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Monday, November 4, 2013

IBM supercomputer simulates 530 billion neurons and a whole lot of synapses 11-04


IBM Brain In The Machine: A “Cognitive Milestone”

Neurosynaptic Cores This network of neurosynaptic cores is derived from wiring in the monkey brain.
Neurosynaptic Cores This network of neurosynaptic cores is derived from wiring in the monkey brain.
IBM Research Almaden  unveiled has the world’s grandest simulation of a brain  , running on 96 supercomputers at Super computing 2012  .  That’s half a trillion neurons and a hundred trillion synapses.
The initial goal of the project, code-named Compass, is far more ambitious than anything previously attempted, and actually features almost 10x as many neurons as there are in a human brain. Science News Daily called it a “cognitive milestone,” and Popular Science writes that IBM’s “cognitive computing program… just hit a major high.”
To do it, IBM used its cognitive computing chips unveiled last year.  They are designed to recreate the phenomena between spiking neurons and synapses. More than 2 billion of these cores were divided into 77 brain-inspired regions, with gray matter and white matter connectivity, according to IBM.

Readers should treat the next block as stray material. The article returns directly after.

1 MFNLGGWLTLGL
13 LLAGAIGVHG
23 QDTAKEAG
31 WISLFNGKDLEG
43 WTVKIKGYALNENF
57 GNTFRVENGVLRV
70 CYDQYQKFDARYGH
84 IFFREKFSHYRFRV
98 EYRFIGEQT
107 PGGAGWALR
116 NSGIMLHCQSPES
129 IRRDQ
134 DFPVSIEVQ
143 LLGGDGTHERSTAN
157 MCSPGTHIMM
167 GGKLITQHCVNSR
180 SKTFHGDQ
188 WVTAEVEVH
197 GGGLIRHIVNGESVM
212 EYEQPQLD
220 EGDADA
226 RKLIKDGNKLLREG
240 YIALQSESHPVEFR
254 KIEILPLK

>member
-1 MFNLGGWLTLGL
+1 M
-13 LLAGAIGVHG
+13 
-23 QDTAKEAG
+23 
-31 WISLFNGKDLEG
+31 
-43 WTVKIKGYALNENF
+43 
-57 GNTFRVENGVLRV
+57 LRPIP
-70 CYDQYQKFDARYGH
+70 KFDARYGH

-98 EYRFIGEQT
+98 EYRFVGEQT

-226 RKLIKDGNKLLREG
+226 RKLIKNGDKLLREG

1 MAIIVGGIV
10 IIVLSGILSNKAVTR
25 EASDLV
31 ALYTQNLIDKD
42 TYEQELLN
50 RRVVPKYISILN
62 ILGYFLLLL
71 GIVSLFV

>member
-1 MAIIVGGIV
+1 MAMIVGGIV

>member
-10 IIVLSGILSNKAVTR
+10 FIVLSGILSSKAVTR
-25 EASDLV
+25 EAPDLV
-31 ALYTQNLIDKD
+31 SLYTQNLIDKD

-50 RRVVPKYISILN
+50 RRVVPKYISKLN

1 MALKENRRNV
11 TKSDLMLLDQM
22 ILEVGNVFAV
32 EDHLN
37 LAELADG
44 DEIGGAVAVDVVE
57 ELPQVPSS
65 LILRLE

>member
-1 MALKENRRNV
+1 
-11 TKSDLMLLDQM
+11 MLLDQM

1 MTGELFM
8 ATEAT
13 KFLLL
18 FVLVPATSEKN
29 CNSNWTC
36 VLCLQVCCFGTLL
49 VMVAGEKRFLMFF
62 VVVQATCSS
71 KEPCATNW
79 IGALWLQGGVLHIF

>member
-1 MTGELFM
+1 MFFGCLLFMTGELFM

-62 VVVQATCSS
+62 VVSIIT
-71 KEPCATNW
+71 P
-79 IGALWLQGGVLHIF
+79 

IBM supercomputer simulates 530 billion neurons and a whole lot of synapses





IBM Research, in collaboration with DARPA's Systems of Neuromorphic Adaptive Plastic Scalable Electronics (SyNAPSE) program, has reached another brain simulation milestone. Powered by its new TrueNorth system on the world's second fastest supercomputer, IBM was capable of crafting a 2.084 billion neurosynaptic cores and 100 trillion synapses -- all at a speed "only" 1,542 times slower than real life. The abstract explains that this isn't a biologically realistic simulation of the human brain, but rather mathematically abstracted -- and little more dour -- versions steered towards maximizing function and minimizing cost. DARPA's SyNAPSE project aims to tie together supercomputing, neuroscience and neurotech for a future cognitive computing architecture far beyond what's running behind your PC screen at the moment. Want to know more? We've included IBM's video explanation of cognitive computing after the break.